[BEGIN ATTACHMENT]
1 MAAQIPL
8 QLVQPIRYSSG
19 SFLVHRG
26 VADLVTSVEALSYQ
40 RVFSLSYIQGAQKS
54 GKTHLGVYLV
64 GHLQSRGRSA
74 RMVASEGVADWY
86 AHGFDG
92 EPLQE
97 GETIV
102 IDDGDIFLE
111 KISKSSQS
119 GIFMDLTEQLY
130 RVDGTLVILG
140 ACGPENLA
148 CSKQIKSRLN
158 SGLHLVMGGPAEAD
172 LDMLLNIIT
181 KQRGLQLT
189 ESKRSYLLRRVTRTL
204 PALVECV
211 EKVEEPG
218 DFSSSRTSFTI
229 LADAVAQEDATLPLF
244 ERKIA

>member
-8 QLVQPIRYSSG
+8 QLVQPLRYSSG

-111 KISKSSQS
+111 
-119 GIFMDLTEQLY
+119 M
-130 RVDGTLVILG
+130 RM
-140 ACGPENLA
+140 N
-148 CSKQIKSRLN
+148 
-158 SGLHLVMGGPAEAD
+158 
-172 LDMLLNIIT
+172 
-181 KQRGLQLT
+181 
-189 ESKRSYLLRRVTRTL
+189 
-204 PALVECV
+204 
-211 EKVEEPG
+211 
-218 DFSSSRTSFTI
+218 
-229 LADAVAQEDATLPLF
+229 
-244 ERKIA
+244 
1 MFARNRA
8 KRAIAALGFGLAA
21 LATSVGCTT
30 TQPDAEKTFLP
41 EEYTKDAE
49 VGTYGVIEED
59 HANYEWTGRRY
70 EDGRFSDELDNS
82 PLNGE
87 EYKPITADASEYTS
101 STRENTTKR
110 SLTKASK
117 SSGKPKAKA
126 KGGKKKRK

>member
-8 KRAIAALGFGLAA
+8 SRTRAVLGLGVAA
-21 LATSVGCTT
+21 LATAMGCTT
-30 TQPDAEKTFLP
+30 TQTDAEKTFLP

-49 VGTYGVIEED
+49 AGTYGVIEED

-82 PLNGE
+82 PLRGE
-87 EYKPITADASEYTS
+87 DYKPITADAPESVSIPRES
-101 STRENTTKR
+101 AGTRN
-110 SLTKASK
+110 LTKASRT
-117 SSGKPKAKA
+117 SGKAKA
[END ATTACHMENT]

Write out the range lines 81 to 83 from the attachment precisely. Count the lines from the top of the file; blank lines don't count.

-82 PLNGE
+82 PLRGE
-87 EYKPITADASEYTS